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Is periodontal disease associated with older-aged women?

The severity of  periodontal disease increases with age in men and women. Preventing dental problems through good oral health habits should be a lifelong activity.
Steven Bradway
Dentist

Yes and No. Older aged women can have periodontitis, but being an older age woman does not necessarily put you at greater risk for having periodontitis. Periodontitis is a genetically inherited condition that men and women have for their life time. Approximately 80% of patients with periodontitis start to experience bone loss in their mid-30’s. Periodontitis is painless; a patient can be experiencing bone loss for decades without knowing they have periodontitis. In the 5th through 7th decade, the bone loss can produce noticeably loose teeth. If this is the first time a patient knows they have bone loss, the perception is that it just occurred when in fact the patient has been experiencing bone loss for decades. This can happen in men as well as women; this disease does not appear to have a gender bias.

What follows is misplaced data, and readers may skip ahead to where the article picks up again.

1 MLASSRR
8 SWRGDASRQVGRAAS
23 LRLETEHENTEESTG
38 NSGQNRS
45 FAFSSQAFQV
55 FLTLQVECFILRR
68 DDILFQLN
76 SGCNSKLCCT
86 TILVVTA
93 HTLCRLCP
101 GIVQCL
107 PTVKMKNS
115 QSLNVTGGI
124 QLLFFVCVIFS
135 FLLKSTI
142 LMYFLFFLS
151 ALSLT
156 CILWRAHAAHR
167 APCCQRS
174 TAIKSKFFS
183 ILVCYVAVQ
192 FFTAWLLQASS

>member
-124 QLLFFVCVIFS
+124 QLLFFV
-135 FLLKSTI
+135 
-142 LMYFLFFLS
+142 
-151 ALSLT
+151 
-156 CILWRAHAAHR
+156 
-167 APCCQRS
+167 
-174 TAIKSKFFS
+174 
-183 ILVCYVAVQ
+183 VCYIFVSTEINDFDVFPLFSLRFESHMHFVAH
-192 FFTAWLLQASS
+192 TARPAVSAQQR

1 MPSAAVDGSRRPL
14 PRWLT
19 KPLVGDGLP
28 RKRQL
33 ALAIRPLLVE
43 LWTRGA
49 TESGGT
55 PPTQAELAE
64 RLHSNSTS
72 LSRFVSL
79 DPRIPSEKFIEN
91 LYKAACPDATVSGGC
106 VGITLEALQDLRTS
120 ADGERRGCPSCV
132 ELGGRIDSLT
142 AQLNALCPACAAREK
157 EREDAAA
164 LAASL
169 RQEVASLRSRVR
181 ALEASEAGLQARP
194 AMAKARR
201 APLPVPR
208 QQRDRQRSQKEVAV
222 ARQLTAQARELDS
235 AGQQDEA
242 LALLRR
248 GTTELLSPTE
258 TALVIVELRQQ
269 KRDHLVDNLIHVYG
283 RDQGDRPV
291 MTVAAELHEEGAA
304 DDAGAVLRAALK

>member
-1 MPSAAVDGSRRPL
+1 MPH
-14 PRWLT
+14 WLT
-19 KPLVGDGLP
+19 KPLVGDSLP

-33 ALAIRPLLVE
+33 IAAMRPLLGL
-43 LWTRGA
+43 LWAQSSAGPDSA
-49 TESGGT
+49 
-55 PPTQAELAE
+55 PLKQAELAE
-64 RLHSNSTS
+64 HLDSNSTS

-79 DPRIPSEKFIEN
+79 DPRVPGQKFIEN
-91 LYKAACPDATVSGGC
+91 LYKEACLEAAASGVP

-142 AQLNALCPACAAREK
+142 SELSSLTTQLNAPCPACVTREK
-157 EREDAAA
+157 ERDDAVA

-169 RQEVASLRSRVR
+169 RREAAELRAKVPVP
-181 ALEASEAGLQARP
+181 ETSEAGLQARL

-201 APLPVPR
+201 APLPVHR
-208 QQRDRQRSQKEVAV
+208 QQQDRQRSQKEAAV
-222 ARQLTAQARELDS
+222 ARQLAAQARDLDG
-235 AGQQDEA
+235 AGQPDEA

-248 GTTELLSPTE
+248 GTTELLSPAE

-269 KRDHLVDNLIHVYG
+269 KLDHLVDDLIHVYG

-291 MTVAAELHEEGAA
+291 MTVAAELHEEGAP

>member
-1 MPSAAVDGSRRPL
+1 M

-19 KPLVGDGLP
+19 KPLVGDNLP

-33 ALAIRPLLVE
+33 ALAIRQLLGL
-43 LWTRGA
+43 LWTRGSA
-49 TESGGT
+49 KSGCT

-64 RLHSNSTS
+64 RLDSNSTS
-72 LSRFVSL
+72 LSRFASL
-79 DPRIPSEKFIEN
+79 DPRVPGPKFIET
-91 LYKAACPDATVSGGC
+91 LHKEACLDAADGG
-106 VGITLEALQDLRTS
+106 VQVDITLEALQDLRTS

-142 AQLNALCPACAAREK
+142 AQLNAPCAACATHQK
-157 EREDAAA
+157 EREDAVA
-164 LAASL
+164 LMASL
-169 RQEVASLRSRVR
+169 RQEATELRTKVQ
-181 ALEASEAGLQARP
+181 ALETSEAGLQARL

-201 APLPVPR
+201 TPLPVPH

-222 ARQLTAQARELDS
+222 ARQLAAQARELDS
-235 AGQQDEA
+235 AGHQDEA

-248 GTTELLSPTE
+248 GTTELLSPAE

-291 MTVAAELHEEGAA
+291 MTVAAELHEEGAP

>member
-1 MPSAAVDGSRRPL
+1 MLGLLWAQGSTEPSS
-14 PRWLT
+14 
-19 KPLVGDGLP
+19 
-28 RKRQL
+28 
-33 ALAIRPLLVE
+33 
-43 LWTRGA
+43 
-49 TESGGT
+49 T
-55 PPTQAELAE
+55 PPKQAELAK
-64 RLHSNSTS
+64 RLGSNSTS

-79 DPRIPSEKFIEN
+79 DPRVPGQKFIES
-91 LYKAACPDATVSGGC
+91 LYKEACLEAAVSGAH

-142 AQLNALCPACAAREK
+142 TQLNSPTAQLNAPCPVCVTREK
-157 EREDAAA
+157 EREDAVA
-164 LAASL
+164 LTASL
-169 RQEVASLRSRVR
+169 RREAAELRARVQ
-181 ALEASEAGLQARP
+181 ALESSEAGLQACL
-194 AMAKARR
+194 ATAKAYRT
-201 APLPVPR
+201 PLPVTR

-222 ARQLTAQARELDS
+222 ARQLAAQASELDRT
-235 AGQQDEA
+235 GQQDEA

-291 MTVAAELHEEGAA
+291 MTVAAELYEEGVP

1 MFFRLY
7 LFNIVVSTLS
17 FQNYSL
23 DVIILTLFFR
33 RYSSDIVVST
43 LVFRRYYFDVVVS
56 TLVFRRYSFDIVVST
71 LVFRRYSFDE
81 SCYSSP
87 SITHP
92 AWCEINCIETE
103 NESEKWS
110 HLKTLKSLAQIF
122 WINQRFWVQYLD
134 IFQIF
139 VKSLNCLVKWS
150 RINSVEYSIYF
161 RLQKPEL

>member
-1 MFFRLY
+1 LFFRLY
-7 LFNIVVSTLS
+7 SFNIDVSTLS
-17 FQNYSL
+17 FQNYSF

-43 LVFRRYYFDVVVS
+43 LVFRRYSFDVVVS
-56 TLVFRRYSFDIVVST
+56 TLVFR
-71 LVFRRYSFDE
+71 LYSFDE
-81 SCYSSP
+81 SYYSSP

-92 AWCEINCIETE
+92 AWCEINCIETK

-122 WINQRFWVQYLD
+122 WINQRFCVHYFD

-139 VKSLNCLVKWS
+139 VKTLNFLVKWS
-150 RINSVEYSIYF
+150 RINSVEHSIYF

Many older adults have gum, or periodontal disease, caused by the bacteria in plaque, which irritate the gums, making them swollen, red and more likely to bleed. One reason gum disease is so widespread among adults is that it’s often a painless condition until the advanced stage. If left untreated, gums can begin to pull away from the teeth and form deepened spaces called pockets where food particles and more plaque may collect. Advanced gum disease can eventually destroy the gums, bone and ligaments supporting the teeth leading to tooth loss. The good news is that with regular dental visits gum disease can be treated or prevented entirely.

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Important: This content reflects information from various individuals and organizations and may offer alternative or opposing points of view. It should not be used for medical advice, diagnosis or treatment. As always, you should consult with your healthcare provider about your specific health needs.